How to build a background timer in Expo/React Native

Say you want to build a simple timer in React Native and you’ve decided to use the Expo managed workflow. It’s pretty easy to do this in React.

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Photo by Djim Loic on Unsplash

However, one thing you’ll run into when porting this to React Native is how this behaves when your app is backgrounded (e.g. when you press the Home button on your device). The callback given to setInterval eventually stops being called (on Android this happens as soon as your app is backgrounded). This means that when your app comes back to the foreground, it will have missed a ton of seconds and your timer will be inaccurate.

If you’re willing to eject, then you could probably use this library. But what if you don’t want to eject? This is how I worked around this issue. The code snippets below assume that the timer implementation uses the example code from above.

Nothing’s more persistent than storing things on disk. Let’s use it to store the exact timestamp when the “start” button was pressed. This looks something like this:

const recordStartTime = async () => {
try {
const now = new Date();
await AsyncStorage.setItem("@start_time", now.toISOString());
} catch (err) {
// TODO: handle errors from setItem properly
console.warn(err);
}
};

The idea is that when your app is backgrounded, you can assume that the timer isn’t updated. What you want to do though is to bring your timer up-to-date when your app is foregrounded. To do this, we use the AppState API. We will also use the powerful date-fns package to properly calculate difference between two Date objects. This looks something like this:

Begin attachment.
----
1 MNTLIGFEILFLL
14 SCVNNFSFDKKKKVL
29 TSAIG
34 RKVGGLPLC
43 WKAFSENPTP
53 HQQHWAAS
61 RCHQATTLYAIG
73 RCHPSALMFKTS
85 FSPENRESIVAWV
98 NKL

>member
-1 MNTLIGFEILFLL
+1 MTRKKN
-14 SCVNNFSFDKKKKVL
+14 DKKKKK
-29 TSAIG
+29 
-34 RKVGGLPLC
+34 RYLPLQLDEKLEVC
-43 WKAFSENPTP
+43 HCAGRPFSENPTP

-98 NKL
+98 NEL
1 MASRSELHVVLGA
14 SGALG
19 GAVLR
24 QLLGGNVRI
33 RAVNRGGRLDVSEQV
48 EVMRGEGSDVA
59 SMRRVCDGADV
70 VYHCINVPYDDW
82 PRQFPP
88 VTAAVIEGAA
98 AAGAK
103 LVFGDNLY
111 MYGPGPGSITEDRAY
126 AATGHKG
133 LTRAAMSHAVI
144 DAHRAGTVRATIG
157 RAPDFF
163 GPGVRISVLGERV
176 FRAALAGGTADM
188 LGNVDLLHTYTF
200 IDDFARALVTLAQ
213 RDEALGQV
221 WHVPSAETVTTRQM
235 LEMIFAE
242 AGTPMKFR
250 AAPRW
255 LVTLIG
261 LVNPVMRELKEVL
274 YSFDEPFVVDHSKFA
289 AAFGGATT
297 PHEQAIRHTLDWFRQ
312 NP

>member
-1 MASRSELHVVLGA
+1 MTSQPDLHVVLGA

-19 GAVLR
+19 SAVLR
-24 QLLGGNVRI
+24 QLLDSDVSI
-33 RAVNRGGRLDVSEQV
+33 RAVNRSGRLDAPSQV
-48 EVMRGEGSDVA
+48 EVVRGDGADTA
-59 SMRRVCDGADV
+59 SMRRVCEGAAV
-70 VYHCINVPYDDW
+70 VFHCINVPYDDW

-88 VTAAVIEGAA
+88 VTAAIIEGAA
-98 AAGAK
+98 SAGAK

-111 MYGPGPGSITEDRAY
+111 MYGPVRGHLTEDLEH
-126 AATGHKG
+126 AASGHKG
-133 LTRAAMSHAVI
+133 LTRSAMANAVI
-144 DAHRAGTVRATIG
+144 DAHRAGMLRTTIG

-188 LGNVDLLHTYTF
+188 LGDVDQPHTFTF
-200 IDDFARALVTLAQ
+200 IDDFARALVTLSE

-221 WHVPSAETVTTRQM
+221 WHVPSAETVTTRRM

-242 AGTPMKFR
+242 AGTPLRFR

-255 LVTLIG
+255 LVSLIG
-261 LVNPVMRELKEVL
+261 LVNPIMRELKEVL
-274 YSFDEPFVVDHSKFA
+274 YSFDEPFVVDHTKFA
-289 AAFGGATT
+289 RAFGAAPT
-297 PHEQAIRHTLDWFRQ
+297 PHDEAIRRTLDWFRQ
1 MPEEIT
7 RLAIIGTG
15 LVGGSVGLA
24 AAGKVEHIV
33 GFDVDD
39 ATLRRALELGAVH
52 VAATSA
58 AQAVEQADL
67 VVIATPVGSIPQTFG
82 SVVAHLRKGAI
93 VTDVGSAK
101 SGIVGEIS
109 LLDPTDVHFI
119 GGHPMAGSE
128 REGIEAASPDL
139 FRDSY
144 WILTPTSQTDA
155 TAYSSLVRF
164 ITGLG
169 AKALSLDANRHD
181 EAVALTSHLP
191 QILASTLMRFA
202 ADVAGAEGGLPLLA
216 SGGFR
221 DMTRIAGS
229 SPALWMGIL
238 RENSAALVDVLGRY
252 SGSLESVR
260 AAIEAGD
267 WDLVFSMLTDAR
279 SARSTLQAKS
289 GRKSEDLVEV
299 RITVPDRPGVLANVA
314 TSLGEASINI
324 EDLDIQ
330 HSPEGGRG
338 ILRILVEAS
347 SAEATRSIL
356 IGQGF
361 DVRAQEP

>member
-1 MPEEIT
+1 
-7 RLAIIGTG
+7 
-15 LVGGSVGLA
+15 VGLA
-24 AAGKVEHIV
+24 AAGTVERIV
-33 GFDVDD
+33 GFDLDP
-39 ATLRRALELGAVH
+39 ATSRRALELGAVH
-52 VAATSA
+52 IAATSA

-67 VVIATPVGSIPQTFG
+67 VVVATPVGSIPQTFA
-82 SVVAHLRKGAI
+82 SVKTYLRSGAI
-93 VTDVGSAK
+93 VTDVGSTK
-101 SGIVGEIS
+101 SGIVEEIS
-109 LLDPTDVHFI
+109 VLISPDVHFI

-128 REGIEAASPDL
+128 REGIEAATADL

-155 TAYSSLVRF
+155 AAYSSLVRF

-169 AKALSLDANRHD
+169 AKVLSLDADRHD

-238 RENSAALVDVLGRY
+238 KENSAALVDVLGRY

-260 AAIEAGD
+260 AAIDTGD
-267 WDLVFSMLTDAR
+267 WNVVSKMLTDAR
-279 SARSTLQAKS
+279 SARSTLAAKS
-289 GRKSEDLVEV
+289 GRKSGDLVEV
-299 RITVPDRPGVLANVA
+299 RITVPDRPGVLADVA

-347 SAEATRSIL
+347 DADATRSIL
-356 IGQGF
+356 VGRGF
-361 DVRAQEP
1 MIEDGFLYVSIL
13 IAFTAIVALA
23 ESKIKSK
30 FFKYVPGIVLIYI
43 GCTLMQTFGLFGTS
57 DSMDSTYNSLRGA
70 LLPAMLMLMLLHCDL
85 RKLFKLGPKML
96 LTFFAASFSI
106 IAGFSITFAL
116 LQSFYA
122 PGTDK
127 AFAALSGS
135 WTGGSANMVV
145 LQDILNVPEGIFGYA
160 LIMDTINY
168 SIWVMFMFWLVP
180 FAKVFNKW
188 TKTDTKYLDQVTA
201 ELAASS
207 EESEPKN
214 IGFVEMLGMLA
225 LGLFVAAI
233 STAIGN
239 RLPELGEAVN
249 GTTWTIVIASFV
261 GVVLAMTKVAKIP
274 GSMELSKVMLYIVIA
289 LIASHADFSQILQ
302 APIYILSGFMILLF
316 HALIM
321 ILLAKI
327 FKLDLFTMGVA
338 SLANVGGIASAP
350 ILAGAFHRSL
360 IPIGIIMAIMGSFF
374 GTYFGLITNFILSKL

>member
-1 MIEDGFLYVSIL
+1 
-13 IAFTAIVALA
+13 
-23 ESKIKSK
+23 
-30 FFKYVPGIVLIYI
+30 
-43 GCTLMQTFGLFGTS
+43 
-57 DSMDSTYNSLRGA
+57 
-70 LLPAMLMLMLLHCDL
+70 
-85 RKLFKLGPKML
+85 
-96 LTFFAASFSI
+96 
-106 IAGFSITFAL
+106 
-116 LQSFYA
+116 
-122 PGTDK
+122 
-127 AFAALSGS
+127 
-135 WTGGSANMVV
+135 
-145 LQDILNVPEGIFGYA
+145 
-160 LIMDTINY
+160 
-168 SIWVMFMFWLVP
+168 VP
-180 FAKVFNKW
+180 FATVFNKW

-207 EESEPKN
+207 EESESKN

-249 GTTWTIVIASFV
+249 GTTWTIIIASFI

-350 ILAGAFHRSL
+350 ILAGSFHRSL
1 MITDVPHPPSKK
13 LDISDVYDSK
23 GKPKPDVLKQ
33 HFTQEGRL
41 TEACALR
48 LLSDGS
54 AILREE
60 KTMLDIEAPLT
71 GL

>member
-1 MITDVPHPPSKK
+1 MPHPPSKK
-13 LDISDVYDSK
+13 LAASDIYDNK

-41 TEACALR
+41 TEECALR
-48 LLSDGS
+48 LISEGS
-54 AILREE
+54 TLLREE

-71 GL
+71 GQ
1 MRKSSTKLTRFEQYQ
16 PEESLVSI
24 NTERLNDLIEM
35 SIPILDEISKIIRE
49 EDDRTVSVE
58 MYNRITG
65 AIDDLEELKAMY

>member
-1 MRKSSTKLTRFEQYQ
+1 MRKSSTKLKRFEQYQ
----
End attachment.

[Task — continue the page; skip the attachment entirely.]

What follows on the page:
import { useEffect } from "react";
import { AppState } from "react-native"
import AsyncStorage from "@react-native-community/async-storage";
import { differenceInSeconds } from "date-fns";
const appState = useRef(AppState.currentState);
const [elapsed, setElapsed] = useState(0);
useEffect(() => {
AppState.addEventListener("change", handleAppStateChange);
return () => AppState.removeEventListener("change", handleAppStateChange);
}, []);
const handleAppStateChange = async (nextAppState) => {
if (appState.current.match(/inactive|background/) &&
nextAppState === "active") {
// We just became active again: recalculate elapsed time based
// on what we stored in AsyncStorage when we started.
const elapsed = await getElapsedTime();
// Update the elapsed seconds state
setElapsed(elapsed);
}
appState.current = nextAppState;
};
const getElapsedTime = async () => {
try {
const startTime = await AsyncStorage.getItem("@start_time");
const now = new Date();
return differenceInSeconds(now, Date.parse(startTime));
} catch (err) {
// TODO: handle errors from setItem properly
console.warn(err);
}
};

Although this properly updates the view component when the app is brought to the foreground, this definitely does not mean that anything is happening in the background. If you want to do a background task (e.g. fetch data), there is some API support for this. There are even hacky ways to go about it!

Co-founder & CTO @ AgentRisk. Former infra-tech guy (storage, networks). Startup nerd. Always building cool side-projects. #LongLA

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